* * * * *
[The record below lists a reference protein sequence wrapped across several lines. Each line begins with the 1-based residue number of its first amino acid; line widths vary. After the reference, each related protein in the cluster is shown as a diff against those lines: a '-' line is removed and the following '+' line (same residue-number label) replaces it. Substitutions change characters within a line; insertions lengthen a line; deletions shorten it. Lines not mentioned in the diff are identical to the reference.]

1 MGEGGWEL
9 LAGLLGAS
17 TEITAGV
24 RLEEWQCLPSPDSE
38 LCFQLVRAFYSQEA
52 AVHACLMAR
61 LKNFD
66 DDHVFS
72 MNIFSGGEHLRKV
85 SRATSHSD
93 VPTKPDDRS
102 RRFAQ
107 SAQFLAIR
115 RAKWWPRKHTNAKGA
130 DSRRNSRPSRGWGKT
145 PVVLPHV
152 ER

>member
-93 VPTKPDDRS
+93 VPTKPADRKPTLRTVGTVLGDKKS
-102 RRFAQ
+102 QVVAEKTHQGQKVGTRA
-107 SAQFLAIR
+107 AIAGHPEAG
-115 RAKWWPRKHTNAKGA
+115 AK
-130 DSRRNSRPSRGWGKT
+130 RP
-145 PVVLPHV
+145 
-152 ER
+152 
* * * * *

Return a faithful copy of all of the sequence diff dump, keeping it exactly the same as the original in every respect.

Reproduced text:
[The record below lists a reference protein sequence wrapped across several lines. Each line begins with the 1-based residue number of its first amino acid; line widths vary. After the reference, each related protein in the cluster is shown as a diff against those lines: a '-' line is removed and the following '+' line (same residue-number label) replaces it. Substitutions change characters within a line; insertions lengthen a line; deletions shorten it. Lines not mentioned in the diff are identical to the reference.]

1 MGEGGWEL
9 LAGLLGAS
17 TEITAGV
24 RLEEWQCLPSPDSE
38 LCFQLVRAFYSQEA
52 AVHACLMAR
61 LKNFD
66 DDHVFS
72 MNIFSGGEHLRKV
85 SRATSHSD
93 VPTKPDDRS
102 RRFAQ
107 SAQFLAIR
115 RAKWWPRKHTNAKGA
130 DSRRNSRPSRGWGKT
145 PVVLPHV
152 ER

>member
-93 VPTKPDDRS
+93 VPTKPADRKPTLRTVGTVLGDKKS
-102 RRFAQ
+102 QVVAEKTHQGQKVGTRA
-107 SAQFLAIR
+107 AIAGHPEAG
-115 RAKWWPRKHTNAKGA
+115 AK
-130 DSRRNSRPSRGWGKT
+130 RP
-145 PVVLPHV
+145 
-152 ER
+152 